The Ottoman empire

In the primary source, The Turkish Letters, 1555 CE-1562 CE, Ogier Ghiselin de Busbecq gives his own
thoughts on the Ottoman empire. His description was very detailed and informative in the way he explained the
Ottoman culture. He writes, “On their side is the vast wealth of their empire, unimpaired resources, experience
and practice in arms, a veteran soldiery, an uninterrupted series of victories, readiness to endure hardships,
union, order, discipline, thrift, and watchfulness” (Busbecq). The Ottoman’s had a very distinct culture that
Busbecq was very fond of. He even went as far to give praise to their rulings over his own country’s rulings.
When Busbecq encountered Sultan Suleiman he described his demeanor as serious and prestigious.
Additionally, the sultan required that the audience in attendance be carefully escorted and pay respects. This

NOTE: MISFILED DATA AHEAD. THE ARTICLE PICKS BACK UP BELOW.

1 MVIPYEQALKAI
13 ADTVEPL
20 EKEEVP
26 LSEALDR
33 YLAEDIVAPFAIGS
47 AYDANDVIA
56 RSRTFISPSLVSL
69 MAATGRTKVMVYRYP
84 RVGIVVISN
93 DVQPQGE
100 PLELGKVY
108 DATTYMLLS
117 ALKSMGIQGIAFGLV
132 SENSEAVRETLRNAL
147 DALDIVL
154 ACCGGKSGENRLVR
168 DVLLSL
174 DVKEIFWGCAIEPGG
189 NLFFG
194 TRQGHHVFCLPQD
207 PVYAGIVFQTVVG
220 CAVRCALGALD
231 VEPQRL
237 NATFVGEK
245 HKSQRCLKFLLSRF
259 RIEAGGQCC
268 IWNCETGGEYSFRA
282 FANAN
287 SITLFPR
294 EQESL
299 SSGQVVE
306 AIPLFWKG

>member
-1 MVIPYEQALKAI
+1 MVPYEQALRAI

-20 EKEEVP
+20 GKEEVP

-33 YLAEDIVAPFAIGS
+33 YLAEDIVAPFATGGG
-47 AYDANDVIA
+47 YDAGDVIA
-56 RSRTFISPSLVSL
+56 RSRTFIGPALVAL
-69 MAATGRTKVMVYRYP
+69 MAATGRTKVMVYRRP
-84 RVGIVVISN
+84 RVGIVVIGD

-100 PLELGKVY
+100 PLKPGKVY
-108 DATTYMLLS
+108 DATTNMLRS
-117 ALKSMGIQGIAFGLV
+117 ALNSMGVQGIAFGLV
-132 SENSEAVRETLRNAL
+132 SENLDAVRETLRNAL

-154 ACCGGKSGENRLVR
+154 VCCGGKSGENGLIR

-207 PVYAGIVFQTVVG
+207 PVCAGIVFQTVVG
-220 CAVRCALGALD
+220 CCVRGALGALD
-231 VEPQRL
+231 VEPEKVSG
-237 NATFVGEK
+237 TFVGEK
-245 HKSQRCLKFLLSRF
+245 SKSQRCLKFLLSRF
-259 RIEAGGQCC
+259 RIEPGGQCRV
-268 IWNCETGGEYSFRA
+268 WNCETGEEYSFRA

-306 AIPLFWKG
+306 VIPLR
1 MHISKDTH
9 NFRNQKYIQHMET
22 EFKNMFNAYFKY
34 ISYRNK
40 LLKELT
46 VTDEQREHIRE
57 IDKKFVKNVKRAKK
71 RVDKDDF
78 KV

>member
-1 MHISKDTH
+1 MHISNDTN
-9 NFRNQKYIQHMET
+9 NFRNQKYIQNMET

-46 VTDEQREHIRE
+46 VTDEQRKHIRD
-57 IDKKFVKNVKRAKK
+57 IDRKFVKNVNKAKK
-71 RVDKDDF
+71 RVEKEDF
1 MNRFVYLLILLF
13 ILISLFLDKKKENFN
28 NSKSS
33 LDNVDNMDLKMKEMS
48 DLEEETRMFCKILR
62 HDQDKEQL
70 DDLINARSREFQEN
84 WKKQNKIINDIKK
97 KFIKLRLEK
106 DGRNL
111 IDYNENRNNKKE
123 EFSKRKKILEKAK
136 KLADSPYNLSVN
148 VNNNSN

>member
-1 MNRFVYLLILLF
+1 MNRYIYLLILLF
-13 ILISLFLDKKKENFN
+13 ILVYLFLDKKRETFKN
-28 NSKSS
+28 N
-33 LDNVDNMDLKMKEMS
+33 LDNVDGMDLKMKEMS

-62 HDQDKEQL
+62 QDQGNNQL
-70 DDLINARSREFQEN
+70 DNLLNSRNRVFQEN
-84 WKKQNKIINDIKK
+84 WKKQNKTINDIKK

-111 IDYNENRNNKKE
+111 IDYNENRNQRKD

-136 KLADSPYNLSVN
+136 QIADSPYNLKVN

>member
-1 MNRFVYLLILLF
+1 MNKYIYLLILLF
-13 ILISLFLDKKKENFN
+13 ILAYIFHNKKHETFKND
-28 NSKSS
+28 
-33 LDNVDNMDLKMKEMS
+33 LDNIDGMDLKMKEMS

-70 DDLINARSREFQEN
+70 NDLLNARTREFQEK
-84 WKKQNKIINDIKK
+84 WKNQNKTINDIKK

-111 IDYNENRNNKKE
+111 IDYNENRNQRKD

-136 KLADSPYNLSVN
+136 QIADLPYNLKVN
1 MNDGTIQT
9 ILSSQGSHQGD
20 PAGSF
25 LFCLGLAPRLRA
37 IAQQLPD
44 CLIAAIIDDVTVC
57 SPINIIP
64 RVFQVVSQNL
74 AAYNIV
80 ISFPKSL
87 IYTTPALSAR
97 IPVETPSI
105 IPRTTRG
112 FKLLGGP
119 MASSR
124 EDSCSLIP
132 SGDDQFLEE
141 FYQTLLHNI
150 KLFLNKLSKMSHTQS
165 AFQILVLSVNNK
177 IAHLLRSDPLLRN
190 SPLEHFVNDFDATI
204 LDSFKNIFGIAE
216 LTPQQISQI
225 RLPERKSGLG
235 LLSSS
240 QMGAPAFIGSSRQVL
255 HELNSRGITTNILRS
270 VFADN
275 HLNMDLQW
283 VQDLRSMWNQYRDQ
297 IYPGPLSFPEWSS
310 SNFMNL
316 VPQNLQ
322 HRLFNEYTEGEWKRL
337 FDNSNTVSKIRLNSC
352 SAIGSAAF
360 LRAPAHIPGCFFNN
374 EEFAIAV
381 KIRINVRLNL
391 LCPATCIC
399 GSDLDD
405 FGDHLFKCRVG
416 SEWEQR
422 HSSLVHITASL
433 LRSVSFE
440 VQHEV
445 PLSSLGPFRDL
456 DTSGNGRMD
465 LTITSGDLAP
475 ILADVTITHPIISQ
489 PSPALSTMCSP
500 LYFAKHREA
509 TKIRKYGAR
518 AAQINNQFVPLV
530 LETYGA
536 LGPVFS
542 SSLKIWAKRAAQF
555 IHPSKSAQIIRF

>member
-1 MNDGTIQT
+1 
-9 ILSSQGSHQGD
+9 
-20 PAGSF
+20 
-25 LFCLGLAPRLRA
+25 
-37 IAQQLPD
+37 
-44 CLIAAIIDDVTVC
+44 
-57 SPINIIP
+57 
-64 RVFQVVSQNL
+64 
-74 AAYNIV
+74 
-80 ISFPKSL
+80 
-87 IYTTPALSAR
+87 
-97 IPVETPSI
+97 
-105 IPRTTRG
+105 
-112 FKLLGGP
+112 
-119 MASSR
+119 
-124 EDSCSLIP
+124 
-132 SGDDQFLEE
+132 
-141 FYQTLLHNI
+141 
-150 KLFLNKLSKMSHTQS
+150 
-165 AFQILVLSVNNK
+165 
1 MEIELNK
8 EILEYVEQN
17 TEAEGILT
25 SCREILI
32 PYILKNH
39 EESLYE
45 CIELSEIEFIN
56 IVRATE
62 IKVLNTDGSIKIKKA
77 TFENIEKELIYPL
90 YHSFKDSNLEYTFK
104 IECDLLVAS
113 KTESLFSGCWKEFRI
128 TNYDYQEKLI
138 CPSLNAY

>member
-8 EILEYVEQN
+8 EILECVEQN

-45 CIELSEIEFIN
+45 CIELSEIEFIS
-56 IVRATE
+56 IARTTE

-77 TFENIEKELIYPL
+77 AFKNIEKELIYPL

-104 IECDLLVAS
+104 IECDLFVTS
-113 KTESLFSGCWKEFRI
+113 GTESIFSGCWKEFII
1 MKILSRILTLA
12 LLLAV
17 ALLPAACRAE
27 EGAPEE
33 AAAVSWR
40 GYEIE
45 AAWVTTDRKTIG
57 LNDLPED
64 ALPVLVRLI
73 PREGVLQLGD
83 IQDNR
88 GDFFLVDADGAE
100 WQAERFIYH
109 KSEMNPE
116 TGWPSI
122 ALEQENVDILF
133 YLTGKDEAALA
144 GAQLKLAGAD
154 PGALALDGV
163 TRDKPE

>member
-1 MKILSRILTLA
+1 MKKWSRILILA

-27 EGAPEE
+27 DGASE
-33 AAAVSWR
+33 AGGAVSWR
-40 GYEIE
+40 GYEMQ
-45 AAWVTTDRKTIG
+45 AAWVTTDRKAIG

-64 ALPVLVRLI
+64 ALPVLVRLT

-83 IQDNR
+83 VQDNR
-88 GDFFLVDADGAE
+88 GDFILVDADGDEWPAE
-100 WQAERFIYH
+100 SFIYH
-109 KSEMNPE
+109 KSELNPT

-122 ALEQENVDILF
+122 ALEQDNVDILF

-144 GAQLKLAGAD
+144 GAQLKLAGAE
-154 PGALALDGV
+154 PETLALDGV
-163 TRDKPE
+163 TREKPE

concludes that the sultun was very unwelcoming towards Europeans due to the fact that he did not listen to
their political arguments. It can also be determined that the sultan disliked Europeans due to their religious and
cultural views among other things.
Based on his presence among the Ottoman empire, Busbecq gives a very detailed outlook on Turkish citizens.
He describes them as men of honor and character. A Turkish man could only rise in the ranks of public service
by hard work and competency. Moreover, he describes the Turkish soldier as strong and self dependant;
something Busbecq has never seen in a European warrior. Although, Busbecq does find a flaw in Turkish
culture due to the fact that there can only be one ruler in a family. The rest are killed off to avoid any
competition to the throne. In Busbecq’s description, I believe that he was trying to explain the challenges that
Europeans faced in any conflict with the Ottoman empire. In this circumstance, since Busbecq was writing to
other Europeans, I feel like he was inclined to give his true thoughts on the Ottoman empire. Additionally, his
summary feels like a warning that the Turks should not be taken lightly in any future conflicts.
Ogier Ghiselin de Busbecq. 1555 CE-1562 CE. The Turkish Letters.

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